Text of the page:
Ruminating on self-reflection
Try asking yourself how you do what you do, and why you do it that way. The answers will reveal a truer you.
From the pages of In Business magazine.
When was the last time you sat back and gave serious thought to what you do? And not just what you do, but how you do it?
I’m guessing most of us haven’t done it lately, if ever. Until recently, I certainly hadn’t. What I found staring back at me in the mirror was a version of myself — a more enlightened me, if not a better one — that I’d never fully been able to grasp before.
When I meet new people professionally at a networking event or out socially with friends, I’m often asked about what I do. My response is typically a little more detailed, but the gist of it is that I write and edit. People who don’t fancy themselves writers — which is most people — frequently respond with some degree of amazement.
My wife is a great example. She’s one of the most thoughtful, intelligent people I know, and she’s a really incredible teacher, but she’s not a writer. So any time she’s working on something important, she asks me to proofread and edit it for her. When I’m done, her usual response is, “How’d you do that?”
I’ve never been able to answer that question. Writing and editing is … just what I do. It’s as natural to me as breathing, and I don’t have to put any thought into it. I have the same amazement level for people who know all about math. I don’t get numbers, so I’m always impressed with people who do, even if to them it’s no big deal.
At the end of September, I had the opportunity to help a friend and speak to her eighth grade English classes about journalism. As the students have been working through their writing units, their teachers have been encouraging them to think and write like journalists, so they asked me to speak to the kids about how and why journalists do what they do.
I was happy to help, even though public speaking is not in my wheelhouse. I was given talking points to touch on what coincided with what the students were learning and I knew what I wanted to talk about, but the morning I was supposed to speak I realized that I didn’t actually know how to talk about it. Again, how often do we really think about how we do our jobs?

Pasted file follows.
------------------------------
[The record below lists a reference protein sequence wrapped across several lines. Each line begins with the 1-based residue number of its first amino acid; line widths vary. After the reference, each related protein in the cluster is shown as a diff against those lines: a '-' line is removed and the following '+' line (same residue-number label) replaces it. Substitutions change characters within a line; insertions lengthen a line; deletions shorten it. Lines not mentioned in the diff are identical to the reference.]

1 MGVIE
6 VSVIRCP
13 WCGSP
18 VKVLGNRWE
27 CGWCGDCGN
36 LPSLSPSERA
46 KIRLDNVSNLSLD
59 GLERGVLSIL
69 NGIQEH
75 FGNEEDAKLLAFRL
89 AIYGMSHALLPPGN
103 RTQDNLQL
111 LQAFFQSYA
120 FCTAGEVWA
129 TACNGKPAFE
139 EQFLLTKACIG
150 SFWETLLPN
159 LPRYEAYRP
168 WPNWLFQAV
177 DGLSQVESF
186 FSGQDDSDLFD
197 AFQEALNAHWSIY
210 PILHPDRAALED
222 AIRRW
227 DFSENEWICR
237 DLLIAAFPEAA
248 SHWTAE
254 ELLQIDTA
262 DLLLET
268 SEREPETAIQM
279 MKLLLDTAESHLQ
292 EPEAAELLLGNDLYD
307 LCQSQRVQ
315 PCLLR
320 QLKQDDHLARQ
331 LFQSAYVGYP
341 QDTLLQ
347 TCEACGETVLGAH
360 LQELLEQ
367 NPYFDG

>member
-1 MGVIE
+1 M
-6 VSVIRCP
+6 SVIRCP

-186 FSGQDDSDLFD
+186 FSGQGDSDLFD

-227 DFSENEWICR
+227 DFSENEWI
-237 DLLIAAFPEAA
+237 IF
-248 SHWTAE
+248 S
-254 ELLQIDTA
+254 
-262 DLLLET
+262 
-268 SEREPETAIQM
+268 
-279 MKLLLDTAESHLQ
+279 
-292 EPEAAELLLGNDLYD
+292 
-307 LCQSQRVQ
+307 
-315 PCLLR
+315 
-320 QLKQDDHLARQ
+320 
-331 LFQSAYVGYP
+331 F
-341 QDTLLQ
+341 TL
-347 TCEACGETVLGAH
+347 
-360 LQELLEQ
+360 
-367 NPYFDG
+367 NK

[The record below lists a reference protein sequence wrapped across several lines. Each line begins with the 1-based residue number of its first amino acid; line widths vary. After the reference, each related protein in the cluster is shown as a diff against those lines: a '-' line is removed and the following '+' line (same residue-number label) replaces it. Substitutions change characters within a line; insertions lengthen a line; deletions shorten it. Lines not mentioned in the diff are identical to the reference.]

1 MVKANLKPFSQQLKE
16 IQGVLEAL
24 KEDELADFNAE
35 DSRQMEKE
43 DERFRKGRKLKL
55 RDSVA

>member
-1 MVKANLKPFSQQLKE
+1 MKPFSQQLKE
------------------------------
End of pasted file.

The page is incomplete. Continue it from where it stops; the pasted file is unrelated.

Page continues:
It was a quick lesson in introspection that I wasn’t expecting. A lot of times we’re asked to complete self-evaluations when annual reviews roll around, and that little bit of navel-gazing typically doesn’t extend much further than:
- What could I have done better this year?
- What are my strengths?
- What are my weaknesses? How can I improve on them?
- Where can I take personal initiative and become a stronger employee who contributes more next year?
Those are all great questions, but they don’t require you to strip yourself down to the bare essentials and build yourself back up. That’s something we should all make a habit of doing more often.
In considering how I interview, how I write, and how I edit, I was also forced to ask myself why I do things the way I do. For example, I don’t put together outlines for articles or for my personal writing. I don’t write drafts that I go back and revise. Ever. These are all things writers should do. But I realized that I don’t because, for me, it takes the life out of the words. There’s a sort of vibrancy about writing for me that would get lost if I were to chart my course with an outline or repeatedly make revisions. Instead, I revise as I write and make course corrections as I go, never knowing quite where I’ll end up. That’s the fun of it! Consider me an explorer in an uncharted sea of ink.
So that’s this month’s PSA: Do some serious self-reflection about how you do what you do — the nuts and bolts of it — and why you do it.
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